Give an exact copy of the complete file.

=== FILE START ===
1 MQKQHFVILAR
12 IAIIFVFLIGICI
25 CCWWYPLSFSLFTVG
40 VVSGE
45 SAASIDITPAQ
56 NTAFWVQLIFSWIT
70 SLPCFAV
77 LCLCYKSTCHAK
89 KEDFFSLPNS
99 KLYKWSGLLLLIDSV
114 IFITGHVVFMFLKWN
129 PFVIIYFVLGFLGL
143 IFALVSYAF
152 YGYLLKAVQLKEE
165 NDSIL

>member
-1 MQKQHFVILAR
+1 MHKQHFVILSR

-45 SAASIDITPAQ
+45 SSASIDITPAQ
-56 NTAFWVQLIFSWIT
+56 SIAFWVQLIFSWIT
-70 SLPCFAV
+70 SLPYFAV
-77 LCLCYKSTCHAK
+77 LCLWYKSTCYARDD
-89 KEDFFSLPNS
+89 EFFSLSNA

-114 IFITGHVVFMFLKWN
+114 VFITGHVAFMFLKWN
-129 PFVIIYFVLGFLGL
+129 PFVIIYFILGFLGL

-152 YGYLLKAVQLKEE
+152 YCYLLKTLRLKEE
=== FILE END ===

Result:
1 MQKQHFVILAR
12 IAIIFVFLIGICI
25 CCWWYPLSFSLFTVG
40 VVSGE
45 SAASIDITPAQ
56 NTAFWVQLIFSWIT
70 SLPCFAV
77 LCLCYKSTCHAK
89 KEDFFSLPNS
99 KLYKWSGLLLLIDSV
114 IFITGHVVFMFLKWN
129 PFVIIYFVLGFLGL
143 IFALVSYAF
152 YGYLLKAVQLKEE
165 NDSIL

>member
-1 MQKQHFVILAR
+1 MHKQHFVILSR

-45 SAASIDITPAQ
+45 SSASIDITPAQ
-56 NTAFWVQLIFSWIT
+56 SIAFWVQLIFSWIT
-70 SLPCFAV
+70 SLPYFAV
-77 LCLCYKSTCHAK
+77 LCLWYKSTCYARDD
-89 KEDFFSLPNS
+89 EFFSLSNA

-114 IFITGHVVFMFLKWN
+114 VFITGHVAFMFLKWN
-129 PFVIIYFVLGFLGL
+129 PFVIIYFILGFLGL

-152 YGYLLKAVQLKEE
+152 YCYLLKTLRLKEE